Musings on Homeschooling


Six weeks into the school year and I find myself once again reflecting on what is going well and what needs to change. This is now my eighth year homeschooling, which makes me sort of a veteran. But it’s my first year with a seventh grader which makes me sort of a newbie. I think the biggest thing that has changed for me as a homeschooler over the years is that I spend less time reflecting and worrying about particular curriculum and more time musing on the bigger lessons and issues.

This year I have three main lessons I’ve been musing on:

1)Remember why we are homeschooling.
I‘ve written about this before but this year I’m thinking about it more in terms of what homeschooling offers that school elsewhere doesn’t. There are definitely things that my kids miss out on because they are homeschooled. So I’ve been thinking about what is it that we do better than school elsewhere and maximizing those areas. That might mean that we need to take a day off to hang out with friends who are moving overseas for a year. Because we can. Or it means that we get sidetracked when doing a paper chromatography experiment and never get to the next thing. It means taking more field trips. Doing more art and science. It means letting kids who need it have a little extra free time.

2)Remember that it’s HOMEschool.
We live in an area with a lot of homeschoolers. There are co-ops that vary from a few families getting together to do nature study to places that offer full-day drop off options multiple times a week. There are constant emails about park days and field trips. There is a whole city full of museums that offer free classes (not to mention just the option for field trips on our own). And add to that all the many businesses that offer homeschooling classes or options (parkour, swimming, survival skills, painting, orchestra, botany) and we could easily be booked all day every day outside the house. When I see an offering that one of my kids would enjoy part of me wants to sign up right away. I tell myself “hey, this is why we homeschool”. And a little bit of that is true. But it’s also true that if we are so booked that we are never home or never find time to get to Math that we have lost what is essential about this lifestyle we have chosen. It’s all about picking and choosing. As much as field trips and outside opportunities are great, it’s also essential to have the time to just be.

3)Remember that my primary job is teacher.
Homeschooling can be tough because “school hours” creep into all hours of the day. When we’re reading aloud before bed, am I “teacher” or “Mom”? When we’re talking about something we learned in history during dinner is that “school”? The good thing about homeschooling is that it integrates into the rest of our life. The flip side is that the rest of life can start to creep into homeschooling. “Just one quick email” can turn into 20 minutes on the computer. The laundry does need to get folded and the house does need to be vacuumed but school has to happen first. I’ve also really been reminded this year that my kids like me.They like spending time with me. Sometimes this means that I sit with someone who doesn’t really need me while they practice piano. Or I read a history lesson out loud even though the student can read perfectly well on their own. Two of my kids are extroverts and they especially do better when school is done with more discussion and collaboration and just plain company. And even the introverted seventh grader who lately seems to feel too big to snuggle up in bed for nightly read-alouds uses time on the couch reading a Latin lesson together as an excuse for a little closeness.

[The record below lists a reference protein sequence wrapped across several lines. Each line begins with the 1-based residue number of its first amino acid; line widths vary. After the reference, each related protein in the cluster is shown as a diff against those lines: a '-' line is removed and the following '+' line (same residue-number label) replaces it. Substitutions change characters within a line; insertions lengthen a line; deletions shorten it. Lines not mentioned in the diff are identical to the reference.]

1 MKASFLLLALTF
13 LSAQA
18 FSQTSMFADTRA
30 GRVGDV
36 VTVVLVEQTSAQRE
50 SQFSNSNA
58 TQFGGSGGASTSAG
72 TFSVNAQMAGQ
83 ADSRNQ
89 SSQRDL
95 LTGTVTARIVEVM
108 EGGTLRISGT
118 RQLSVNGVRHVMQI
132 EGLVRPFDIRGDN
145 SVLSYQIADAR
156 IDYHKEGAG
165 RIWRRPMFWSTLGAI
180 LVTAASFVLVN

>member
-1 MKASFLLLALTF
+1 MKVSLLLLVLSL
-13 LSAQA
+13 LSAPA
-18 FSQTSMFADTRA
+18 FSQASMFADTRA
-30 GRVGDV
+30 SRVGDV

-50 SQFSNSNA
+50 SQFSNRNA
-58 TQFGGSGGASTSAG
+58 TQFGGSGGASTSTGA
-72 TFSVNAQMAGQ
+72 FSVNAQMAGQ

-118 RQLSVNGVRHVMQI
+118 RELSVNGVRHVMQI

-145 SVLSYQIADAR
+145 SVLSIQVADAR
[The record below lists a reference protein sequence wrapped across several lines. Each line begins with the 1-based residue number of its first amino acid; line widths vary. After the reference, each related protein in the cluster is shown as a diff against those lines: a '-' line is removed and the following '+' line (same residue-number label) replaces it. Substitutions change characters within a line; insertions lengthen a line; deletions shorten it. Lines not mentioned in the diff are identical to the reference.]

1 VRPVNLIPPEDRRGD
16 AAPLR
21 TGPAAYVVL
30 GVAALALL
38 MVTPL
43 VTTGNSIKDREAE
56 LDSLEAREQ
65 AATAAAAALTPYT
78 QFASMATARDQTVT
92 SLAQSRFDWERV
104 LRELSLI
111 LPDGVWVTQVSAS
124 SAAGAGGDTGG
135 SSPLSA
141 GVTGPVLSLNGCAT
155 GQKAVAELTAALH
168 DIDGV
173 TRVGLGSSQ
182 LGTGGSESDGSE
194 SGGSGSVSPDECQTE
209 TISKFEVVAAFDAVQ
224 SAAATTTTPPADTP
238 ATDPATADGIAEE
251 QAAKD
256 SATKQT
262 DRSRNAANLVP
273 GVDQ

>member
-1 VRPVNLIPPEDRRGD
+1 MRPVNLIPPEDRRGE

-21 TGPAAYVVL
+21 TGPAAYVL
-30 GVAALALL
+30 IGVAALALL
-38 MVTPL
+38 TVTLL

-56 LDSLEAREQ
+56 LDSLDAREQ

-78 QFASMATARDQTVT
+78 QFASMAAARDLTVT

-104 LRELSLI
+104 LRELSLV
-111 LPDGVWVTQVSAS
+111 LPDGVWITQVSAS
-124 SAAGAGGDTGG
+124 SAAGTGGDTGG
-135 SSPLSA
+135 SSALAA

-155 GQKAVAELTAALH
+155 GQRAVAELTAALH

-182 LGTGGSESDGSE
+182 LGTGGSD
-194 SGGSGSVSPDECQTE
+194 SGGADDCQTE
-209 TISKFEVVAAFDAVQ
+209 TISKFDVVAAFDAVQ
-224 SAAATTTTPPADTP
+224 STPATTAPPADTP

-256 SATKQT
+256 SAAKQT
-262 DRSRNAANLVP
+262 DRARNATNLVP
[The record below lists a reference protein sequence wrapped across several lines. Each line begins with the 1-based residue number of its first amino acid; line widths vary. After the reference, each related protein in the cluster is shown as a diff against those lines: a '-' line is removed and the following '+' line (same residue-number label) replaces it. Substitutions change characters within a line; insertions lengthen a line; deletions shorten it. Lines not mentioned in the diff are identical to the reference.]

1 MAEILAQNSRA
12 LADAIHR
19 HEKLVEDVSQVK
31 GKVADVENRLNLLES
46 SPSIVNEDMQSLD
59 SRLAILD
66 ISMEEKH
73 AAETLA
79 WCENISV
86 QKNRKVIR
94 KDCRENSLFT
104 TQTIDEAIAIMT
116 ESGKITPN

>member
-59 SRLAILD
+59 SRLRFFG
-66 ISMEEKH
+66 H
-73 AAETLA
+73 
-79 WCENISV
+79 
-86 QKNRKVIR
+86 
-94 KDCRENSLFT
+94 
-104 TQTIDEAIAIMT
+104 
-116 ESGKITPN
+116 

My final thought is sort of more about why I still blog. I’ve been blogging for about seven years. I don’t have that many followers and my posts have gotten more and more infrequent. Just like I periodically reexamine my reasons for homeschooling, I periodically reexamine my reasons for blogging. The one that seems the most important right now is to provide myself with a record of these kinds of musings. Every now and then I’ll scroll back through my own old posts and find that I was struggling with the same things four years ago. In some ways that is depressing. In others it’s helpful, because of the most part I find my own advice helpful.


It also reminds me of the passage of time. The seventh grader that is now taller than me wasn’t so long ago just getting his training wheels off his first bike and memorizing The End by A. A. Milne. And his sister who wasn’t even born when I started this blog is now memorizing the same poem in celebration of her sixth birthday.


When I posted six years ago about John turning six I said something to the effect of how it would be nice if he could “stay six forever and ever” (to quote the Milne poem). Now, I’m glad he didn’t. As much as I enjoyed him then, I find who is becoming even more exciting. There is something in us as parents that wants to capture moments in time, perhaps that is why we take so many photos. But really, it’s the journey that is the real joy. More than anything, homeschooling for me has been a wonderful way to be on this journey together. And for that I am very grateful.